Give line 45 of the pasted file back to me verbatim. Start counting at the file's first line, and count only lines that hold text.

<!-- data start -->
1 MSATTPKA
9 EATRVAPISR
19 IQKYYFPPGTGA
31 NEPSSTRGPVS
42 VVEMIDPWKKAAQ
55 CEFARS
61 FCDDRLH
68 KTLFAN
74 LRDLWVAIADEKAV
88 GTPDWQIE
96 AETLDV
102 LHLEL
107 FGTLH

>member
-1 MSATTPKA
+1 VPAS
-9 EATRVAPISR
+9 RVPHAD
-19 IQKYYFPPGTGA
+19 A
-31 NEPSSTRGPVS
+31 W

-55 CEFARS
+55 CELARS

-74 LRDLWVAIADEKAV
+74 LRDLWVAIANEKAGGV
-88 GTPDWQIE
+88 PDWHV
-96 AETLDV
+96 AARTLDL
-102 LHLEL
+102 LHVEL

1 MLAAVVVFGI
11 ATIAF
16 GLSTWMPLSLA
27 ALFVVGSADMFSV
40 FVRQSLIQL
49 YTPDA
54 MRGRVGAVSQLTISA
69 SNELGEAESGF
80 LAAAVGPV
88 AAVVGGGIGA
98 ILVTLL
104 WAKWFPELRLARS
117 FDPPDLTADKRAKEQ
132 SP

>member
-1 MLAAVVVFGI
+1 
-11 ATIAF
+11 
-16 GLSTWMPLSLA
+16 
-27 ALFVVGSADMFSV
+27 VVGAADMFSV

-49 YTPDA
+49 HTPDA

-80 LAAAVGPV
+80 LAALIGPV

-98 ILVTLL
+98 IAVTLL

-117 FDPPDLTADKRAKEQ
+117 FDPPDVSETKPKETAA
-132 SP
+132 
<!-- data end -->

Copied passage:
117 FDPPDLTADKRAKEQ